The Telegraph: Hotel Review - Coombeshead Farm
Coombeshead Farm, Lewannick, Cornwall: Hotel Review
by Natalie Millar-Partridge
9 out of 10 - Telegraph expert rating
This restored dairy farm is the joint venture from chefs Tom Adams and April Bloomfield, English-born chef/proprietor of The Spotted Pig in New York. Both wanted to get back to the roots of food and hospitality and the result is this relaxed communal dining farmhouse bed and breakfast.
Location 9 / 10
Located close to the Devon/Cornwall border, Coombeshead Farm sits in the charming village of Lewannick, between Dartmoor and Bodmin Moor. It's the ideal base to explore the surrounding countryside; take one of the recommended circular walks through acres of woodland, home to ancient trees or wander into the village with its traditional pub. Visit the Eden Project, The Lost Gardens of Heligan and National Trust houses – Lanhydrock and Cotehele are both within within an hour drive.
It's also situated just off the A30, five miles from Launceston, meaning a 40-minute drive will take you to both Cornwall’s north and south coastlines. Exeter and Liskeard rail-stations, Newquay and Exeter airport are all a 45-minute drive away.
Style & character 9 / 10
Coombeshead started life as a dairy farm on the original Trelaske estate built in 1748; in 2016 it became a guesthouse under the ownership of chefs Tom Adams and April Bloomfield, who have since added a restaurant and a bakery. It's designed to feel like a lovely home-from-home, with an eclectic mix of interior furnishings, most of which are secondhand, found at auction houses or sourced from local producers. There are recycled wool blankets from Atlantic Blankets, handmade crockery by local potters and sheepskin rugs from a nearby sheepskin tannery, which still employs traditional methods.
The reading room showcases an interesting collection of books and an honesty bar stocked with local spirits and homemade tinctures. There is also a wine cellar and pickling room with a host of ferments, hams, kombucha and homemade vinegar.
Service & facilities 9 / 10
Guests are invited to treat the peaceful space as their own – relax, walk and eat delicious food, and possible learn something new too. There are no televisions and phone signal is questionable, allowing time to read, talk and enjoy the space, whether curling up in the light-filled living room, sampling a gin from the honesty bar or exploring the bountiful grounds.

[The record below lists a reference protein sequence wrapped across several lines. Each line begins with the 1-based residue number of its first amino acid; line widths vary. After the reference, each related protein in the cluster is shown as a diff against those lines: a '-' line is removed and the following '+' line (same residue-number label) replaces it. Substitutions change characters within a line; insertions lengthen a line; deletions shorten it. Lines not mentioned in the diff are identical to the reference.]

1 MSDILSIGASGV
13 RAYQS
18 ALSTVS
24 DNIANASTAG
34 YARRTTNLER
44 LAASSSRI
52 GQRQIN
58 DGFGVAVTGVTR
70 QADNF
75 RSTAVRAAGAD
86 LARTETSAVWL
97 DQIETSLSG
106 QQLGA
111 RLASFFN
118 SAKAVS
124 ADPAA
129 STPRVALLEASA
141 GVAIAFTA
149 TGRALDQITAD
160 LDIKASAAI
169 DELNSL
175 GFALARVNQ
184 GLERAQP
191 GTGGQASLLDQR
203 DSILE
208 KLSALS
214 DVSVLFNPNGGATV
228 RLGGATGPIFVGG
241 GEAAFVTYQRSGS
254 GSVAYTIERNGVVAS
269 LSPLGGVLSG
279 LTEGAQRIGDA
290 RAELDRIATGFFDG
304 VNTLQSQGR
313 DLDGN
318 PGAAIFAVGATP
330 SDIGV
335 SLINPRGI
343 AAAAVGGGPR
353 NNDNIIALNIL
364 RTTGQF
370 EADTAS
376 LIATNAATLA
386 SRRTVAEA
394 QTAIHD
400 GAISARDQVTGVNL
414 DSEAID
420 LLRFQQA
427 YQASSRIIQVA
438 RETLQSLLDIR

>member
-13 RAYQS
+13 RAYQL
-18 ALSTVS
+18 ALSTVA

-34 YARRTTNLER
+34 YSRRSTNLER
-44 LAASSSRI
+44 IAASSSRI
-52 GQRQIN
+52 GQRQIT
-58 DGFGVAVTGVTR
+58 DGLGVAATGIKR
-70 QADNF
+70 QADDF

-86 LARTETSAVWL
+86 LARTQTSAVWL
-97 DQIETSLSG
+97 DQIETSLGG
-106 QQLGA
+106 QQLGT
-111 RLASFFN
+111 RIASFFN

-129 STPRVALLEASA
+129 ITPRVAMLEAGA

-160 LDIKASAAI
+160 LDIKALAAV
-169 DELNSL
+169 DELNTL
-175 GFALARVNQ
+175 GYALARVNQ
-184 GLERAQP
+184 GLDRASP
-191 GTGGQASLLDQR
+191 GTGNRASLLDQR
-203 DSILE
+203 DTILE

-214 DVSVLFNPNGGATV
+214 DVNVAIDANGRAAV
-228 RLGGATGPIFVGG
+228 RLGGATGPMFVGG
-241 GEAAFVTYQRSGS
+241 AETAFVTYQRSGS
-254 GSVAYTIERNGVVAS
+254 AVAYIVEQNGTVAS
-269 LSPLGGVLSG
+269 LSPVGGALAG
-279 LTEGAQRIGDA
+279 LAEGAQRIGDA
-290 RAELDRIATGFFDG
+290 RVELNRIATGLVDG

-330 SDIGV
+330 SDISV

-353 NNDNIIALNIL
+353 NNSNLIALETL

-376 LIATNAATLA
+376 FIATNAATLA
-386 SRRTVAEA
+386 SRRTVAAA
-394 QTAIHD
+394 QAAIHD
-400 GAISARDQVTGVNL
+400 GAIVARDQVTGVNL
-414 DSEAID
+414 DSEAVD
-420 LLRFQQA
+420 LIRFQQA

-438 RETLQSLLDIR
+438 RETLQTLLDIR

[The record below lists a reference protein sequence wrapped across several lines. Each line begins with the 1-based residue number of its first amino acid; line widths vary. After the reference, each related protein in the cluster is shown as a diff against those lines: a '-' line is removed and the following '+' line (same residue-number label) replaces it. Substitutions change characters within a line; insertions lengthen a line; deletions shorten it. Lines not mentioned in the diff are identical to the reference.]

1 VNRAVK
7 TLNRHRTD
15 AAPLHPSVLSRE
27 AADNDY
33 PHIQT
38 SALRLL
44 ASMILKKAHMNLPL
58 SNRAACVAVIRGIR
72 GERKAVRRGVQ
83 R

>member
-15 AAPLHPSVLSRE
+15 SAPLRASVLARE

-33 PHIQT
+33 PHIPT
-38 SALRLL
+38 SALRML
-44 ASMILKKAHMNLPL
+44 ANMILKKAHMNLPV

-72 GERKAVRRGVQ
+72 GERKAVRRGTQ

The onsite bakery produces wholesale sourdough loaves, made from British organic stoneground grains, and gardens and polytunnel outside flourish with produce. There are also Hungarian mangalitsa pigs, Hebridean sheep, free-roaming chickens, and five active bee colonies.
Expect freshly made iced tea and handmade cookies on arrival and pre-dinner snacks before supper in the barn. The Coombeshead team, are friendly and well-educated on the farm's growing, rearing, processing and preserving processes.
Rooms 9 / 10
There are five double en-suite bedrooms – either kings or super-kings – and one adult-sized adjoining bunkroom that sleeps up to 12 guests. Décor is minimal, with nice touches such as freshly picked flowers and a complimentary tray of homemade sloe gin or brandy and clotted cream fudge. Expect large comfy beds, with soft patterned quilts, hand-dyed cushions, denim slippers at the base, and outsized mirrors on the walls.
Bathrooms are light-filled with large walk-in rain showers (room one has the addition of a bath), vintage cotton-gowns, and handmade toiletries, including soap made with pig's lard, lavender, mint and poppy seeds.
Food & drink 9 / 10
With an emphasis on sustainability and zero-waste, Tom and his team go the extra mile to ensure little distance exists between the origins of the ingredients and your plate. As much as possible is grown and reared on the farm, and for the rest the team works closely with a small network of farmers and growers.
Evenings begin with pre-dinner-snacks and drinks in the farmhouse, before dining in the barn with its large wood-fired oven, exposed beams and dried hops. There is one set menu, which starts with a bread course and follows with more courses based upon what is available, allowing for flexibility depending on what comes into the kitchen. Tom’s Sunday-lunch is a must. Seasonal plates include pickled ramson and cabbage, mettwurst, preserved garlic scapes, curds and nettle, watercress soup and Silver Applewood duck and asparagus, followed by sea buckthorn tart and green Turkish rhubarb sorbet.
Breakfast takes place around a large table in the dining-room; sourdough porridge-loaf and Guernsey butter, bircher museli, apple and rhubarb-compote, honey and buckwheat granola, followed by; house-cured belly-pork-bacon, hogs-pudding-sausage, scrambled eggs and rye-bread.
Value for money 9 / 10
Double-rooms are £180 Thursday and Sunday; and £190 Friday and Saturday. Breakfast included. Dinner is £65 per person; Sunday lunch is £35 per person. Free Wi-Fi.
Access for guests with disabilities?
As this is a Georgian farmhouse, there is no disabled access at the moment, but three new bedrooms are due to open in May 2020 – one being fully accessible.
Coombeshead Farm is adults-only, but children are welcome for Sunday lunch, where small portions can be arranged.